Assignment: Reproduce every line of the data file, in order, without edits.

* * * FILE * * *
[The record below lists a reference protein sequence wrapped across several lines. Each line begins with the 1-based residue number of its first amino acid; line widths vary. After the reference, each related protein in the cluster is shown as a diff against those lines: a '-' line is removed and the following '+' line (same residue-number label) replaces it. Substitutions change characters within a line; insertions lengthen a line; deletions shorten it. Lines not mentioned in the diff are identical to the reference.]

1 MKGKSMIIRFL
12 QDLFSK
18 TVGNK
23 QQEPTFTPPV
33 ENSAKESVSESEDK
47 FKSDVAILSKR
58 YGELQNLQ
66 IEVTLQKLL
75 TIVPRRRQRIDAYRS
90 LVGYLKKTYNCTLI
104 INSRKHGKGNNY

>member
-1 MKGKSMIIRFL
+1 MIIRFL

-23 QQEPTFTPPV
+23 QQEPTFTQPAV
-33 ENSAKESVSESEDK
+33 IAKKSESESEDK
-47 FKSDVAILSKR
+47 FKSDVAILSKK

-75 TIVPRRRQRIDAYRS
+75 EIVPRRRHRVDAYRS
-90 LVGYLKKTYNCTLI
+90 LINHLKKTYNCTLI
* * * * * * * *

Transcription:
[The record below lists a reference protein sequence wrapped across several lines. Each line begins with the 1-based residue number of its first amino acid; line widths vary. After the reference, each related protein in the cluster is shown as a diff against those lines: a '-' line is removed and the following '+' line (same residue-number label) replaces it. Substitutions change characters within a line; insertions lengthen a line; deletions shorten it. Lines not mentioned in the diff are identical to the reference.]

1 MKGKSMIIRFL
12 QDLFSK
18 TVGNK
23 QQEPTFTPPV
33 ENSAKESVSESEDK
47 FKSDVAILSKR
58 YGELQNLQ
66 IEVTLQKLL
75 TIVPRRRQRIDAYRS
90 LVGYLKKTYNCTLI
104 INSRKHGKGNNY

>member
-1 MKGKSMIIRFL
+1 MIIRFL

-23 QQEPTFTPPV
+23 QQEPTFTQPAV
-33 ENSAKESVSESEDK
+33 IAKKSESESEDK
-47 FKSDVAILSKR
+47 FKSDVAILSKK

-75 TIVPRRRQRIDAYRS
+75 EIVPRRRHRVDAYRS
-90 LVGYLKKTYNCTLI
+90 LINHLKKTYNCTLI